"I probably took about two weeks to think about it, because I'm not a professional sports person by any means," said Vernon in the moments after the induction ceremony. "I really got great direction from the Hall of Fame to write from my heart and how important it was to represent my family and myself. I spoke to my uncle, spoke to all my relatives, and then I wrote it in six hours."

Watkins, speaking last, came armed with a treasure chest full of quips and witticisms regarding White, his great grandfather. White, a catcher back before the era of the glove, played for 20 years and won six championships, and he's credited with getting the first hit in a professional league in 1871.

White batted better than .300 12 times in his career and played from the time he was 21 until after his 40th birthday. This was in an America still recovering from the Civil War, and Watkins thanked the Society for American Baseball Research for keeping his ancestor's memory alive.

"We all know it was a far different game back in the late 1800's," said Watkins. "Five strikes. Eight balls. A foul ball didn't count as a strike, and if a foul ball were caught on the fly, it didn't count as an out. The batter even got to tell the pitcher where he wanted the pitch delivered. So comparing statistics to modern-day players is pretty much meaningless. All you can do is compare the statistics to other players who played in that era, and by that standard, James White was outstanding."

That may have been the case, but until recently, there were many fans of the game who didn't know his story. Watkins said that his father had two dreams: To see James "Deacon" White inducted into the Hall of Fame and to see the Cubs in the World Series. Now, he said, the family is 1-for-2.

"For me, it's a very emotional thing," he said. "I had a very special relationship with my dad, who was a huge baseball fan and a huge believer that his grandfather belonged in the Hall of Fame. Those were stories that he told us as kids, and for my family to select me to be the one to deliver the speech, it meant an awful lot to me. For him to be in the Hall of Fame means a ton to our family."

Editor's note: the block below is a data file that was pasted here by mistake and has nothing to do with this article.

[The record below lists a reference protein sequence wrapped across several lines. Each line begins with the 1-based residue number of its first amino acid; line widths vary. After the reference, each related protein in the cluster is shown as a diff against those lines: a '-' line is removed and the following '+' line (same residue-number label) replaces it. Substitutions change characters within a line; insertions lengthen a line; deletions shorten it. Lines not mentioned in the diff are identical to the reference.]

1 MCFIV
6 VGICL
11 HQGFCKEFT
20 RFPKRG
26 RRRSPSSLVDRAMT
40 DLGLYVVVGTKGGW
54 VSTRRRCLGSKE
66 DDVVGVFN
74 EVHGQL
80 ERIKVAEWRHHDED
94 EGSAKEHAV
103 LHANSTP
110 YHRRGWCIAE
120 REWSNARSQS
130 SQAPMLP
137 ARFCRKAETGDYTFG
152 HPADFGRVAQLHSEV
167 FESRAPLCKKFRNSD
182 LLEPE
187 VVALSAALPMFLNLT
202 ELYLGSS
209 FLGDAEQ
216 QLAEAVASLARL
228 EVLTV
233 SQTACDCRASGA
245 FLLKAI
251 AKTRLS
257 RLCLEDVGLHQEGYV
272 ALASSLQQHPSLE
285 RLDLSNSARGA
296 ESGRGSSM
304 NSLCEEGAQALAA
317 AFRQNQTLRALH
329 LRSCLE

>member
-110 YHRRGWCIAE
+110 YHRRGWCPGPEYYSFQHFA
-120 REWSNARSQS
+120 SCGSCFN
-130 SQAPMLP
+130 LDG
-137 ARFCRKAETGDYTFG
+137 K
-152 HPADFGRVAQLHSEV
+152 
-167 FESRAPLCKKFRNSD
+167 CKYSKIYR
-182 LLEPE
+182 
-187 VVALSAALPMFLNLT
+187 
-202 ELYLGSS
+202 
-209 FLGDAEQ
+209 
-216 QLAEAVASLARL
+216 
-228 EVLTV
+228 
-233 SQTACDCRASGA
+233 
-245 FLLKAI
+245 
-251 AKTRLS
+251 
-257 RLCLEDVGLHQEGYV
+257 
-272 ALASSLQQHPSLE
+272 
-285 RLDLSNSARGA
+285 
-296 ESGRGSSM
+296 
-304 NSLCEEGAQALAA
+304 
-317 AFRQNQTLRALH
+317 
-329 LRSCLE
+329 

It must've been truly incredible for Watkins to consider how his family now belongs in that company. And the same for McNamara, who was visibly moved at points during his speech, and for Vernon, whose family sold a controlling stake in the Yankees in 1945 to a new ownership group.

Their lives are forever altered by their association with the Hall of Fame, and Vernon said the musem's staffers have shown her family one of the great weekends they've ever experienced. Who else could understand that perspective, except for the people who shared the weekend with her?

"I think the three of us will be bonded for life by this experience," said Watkins of the induction. "I know if I ever run into Anne or Dennis again, wherever we are, I'll know them immediately and we'll take up where we left off. I think there was a strong bond, and I think we felt mutual respect for each other and our families. And for the opportunity we were given to be here today to get to do this."

Spencer Fordin is a reporter for